For our lovely birds, it’s exactly the same. Having watched them struggle to find food and shelter in those days, flocking to the seeds scattered in a desperate attempt to keep them ticking over, it’s wonderful now to wake to their carefree singing, and watch our resident robin hop busily around the garden, fending for himself again.

I’m so very glad to see the first shoots and buds of spring, and looking forward to the new season arriving properly very much. 🌷

Hope you are all having a lovely week. x


#5photos1day #Horsebloggers

Decided to do something a wee bit different today as came across the Hay-net #5photos1day challenge and #horsebloggers network the other day while reading a lovely post by Gadding About With Galahad. Loved the idea of telling the story of a typical day in 5 photos and getting to see so many glimpses of others’ too, so thought I would join in and give it a go!

Started from the very beginning yesterday, getting up just as it was beginning to get light and grabbing my flask of coffee and keys, pulling on my cosiest jacket and leaving the house to head to the farm for the early shift!

The first flakes of snow of the much-anticipated “Beast from the East” storm were falling as I drove along the road, and by the time I got to the farm there was a light dusting covering the yard.

Charmer was waiting by his stable door as normal when I pulled the big barn doors open – always tuned into to the sound of my engine rumbling in – and I made his breakfast while he tossed his head and banged his stable door in his trademark morning impatience! (Tried to take a photo of this particular moment but just a blur of furry neck craning over the door and being thrown about at high speed!)

While he eats his breakfast I skip out round him, filling the barrow and throwing his bed up for the day to give me a head start for the evening visit; when I can just pull the bankings down and let him in for the night, filling his bed up and adding in hay once he’s in happily dinner-ing and playing with his ball.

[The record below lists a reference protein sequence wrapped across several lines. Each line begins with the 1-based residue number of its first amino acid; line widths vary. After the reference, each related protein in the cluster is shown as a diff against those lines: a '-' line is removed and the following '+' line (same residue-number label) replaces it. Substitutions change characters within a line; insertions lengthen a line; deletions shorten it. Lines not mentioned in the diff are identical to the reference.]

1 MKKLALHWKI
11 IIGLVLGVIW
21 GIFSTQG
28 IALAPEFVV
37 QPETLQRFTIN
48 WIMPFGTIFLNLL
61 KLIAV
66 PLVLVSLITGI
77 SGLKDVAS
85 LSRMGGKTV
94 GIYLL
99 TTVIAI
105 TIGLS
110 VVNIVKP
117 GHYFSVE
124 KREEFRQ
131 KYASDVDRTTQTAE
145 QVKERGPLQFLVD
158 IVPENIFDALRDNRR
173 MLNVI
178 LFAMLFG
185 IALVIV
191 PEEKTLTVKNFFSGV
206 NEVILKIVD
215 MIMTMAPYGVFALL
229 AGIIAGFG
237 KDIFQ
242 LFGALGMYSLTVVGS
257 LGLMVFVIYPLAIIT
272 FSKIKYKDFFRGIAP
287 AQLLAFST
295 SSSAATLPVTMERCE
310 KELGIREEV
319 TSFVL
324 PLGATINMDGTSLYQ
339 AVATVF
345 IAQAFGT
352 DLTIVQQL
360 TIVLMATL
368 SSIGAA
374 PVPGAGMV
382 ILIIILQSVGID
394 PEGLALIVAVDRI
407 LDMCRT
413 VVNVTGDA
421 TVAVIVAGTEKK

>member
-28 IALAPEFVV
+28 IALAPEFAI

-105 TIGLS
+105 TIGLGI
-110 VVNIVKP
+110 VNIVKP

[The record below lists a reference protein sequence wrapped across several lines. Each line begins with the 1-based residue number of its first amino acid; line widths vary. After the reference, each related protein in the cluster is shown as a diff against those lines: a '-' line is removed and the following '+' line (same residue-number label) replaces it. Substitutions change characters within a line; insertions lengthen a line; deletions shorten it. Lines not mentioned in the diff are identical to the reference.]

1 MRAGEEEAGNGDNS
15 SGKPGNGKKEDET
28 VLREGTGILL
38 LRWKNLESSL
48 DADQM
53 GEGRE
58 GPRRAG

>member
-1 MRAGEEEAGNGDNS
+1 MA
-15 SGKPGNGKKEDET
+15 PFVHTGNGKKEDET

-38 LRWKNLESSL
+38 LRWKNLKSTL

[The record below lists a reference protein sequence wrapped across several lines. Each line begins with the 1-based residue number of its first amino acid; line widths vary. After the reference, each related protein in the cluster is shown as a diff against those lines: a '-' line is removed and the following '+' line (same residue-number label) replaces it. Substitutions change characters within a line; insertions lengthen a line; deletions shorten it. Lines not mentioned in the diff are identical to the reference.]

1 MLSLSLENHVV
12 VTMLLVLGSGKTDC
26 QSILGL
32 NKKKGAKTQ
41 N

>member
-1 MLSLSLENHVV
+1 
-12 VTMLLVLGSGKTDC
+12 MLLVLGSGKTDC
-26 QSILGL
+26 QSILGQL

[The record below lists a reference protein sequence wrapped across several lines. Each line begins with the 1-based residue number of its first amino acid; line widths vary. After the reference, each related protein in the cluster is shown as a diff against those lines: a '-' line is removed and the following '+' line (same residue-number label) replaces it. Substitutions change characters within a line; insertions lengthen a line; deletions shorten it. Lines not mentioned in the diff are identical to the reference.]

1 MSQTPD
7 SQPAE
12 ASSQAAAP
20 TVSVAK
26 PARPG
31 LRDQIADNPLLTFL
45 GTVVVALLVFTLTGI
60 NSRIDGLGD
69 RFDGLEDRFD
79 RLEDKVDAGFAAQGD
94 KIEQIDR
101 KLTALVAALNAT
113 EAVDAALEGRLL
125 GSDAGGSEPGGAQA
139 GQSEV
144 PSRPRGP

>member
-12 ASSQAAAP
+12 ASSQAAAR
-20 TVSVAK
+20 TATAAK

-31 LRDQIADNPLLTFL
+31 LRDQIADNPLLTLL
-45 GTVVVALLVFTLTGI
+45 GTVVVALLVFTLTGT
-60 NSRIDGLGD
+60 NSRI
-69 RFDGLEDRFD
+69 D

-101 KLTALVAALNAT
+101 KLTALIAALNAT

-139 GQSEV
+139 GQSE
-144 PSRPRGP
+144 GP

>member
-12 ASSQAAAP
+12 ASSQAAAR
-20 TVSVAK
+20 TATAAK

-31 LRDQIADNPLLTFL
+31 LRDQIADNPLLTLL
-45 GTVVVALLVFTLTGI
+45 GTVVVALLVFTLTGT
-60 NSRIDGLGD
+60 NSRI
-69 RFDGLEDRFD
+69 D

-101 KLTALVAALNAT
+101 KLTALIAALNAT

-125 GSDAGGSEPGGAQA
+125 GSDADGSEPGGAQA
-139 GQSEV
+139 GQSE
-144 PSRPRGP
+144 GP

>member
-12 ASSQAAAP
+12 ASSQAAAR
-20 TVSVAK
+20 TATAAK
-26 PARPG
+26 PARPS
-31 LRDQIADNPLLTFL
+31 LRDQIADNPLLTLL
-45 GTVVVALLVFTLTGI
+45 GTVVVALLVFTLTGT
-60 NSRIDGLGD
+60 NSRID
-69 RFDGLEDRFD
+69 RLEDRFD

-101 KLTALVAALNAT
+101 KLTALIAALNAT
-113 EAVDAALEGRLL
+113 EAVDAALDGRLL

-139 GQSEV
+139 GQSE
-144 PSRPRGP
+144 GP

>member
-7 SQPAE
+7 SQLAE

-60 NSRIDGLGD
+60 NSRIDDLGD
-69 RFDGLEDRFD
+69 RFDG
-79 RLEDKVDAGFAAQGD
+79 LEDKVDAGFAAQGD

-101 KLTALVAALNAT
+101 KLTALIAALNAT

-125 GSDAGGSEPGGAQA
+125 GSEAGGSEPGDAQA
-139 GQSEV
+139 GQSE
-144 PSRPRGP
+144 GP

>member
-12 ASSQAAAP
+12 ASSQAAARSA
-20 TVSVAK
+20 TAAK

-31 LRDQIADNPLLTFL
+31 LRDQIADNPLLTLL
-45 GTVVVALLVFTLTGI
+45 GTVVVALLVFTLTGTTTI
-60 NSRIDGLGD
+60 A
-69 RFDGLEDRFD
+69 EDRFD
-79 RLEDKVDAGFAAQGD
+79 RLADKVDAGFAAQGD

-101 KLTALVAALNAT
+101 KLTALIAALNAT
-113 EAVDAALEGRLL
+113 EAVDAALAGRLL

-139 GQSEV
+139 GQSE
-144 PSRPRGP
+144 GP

I always really enjoy the wander out to the field in the morning light with my boy, taking everything in as we go; generally serenaded by the cockerel, sometimes the farm cat trotting up to say hello too and without fail having to pause to watch the pretty mares gathered around their ring-feeder at the top of the hill.

Charmer is an outdoor pony through and through, and ambles off happily on reaching the field in the morning whatever the weather; but by night in these temperatures he is usually to be found at the gate, another day done and anticipating his stable comforts!

Got him in and settled down for the night, enjoying some time with him before we parted ways; and headed back home, where snow had continued to fall steadily and had settled into a very beautiful and peaceful blanket.

Today the weather is due to ramp up a notch, and not quite sure what the next couple of days will bring! Last night though it was very still, completely tranquil and just gorgeous.

Really enjoyed snapping away all day and capturing all the little moments with the pony, and look forward to reading others’ too.

Hope you are all wrapped up warm and having a good week. ❄️

#5photos1day #horsebloggers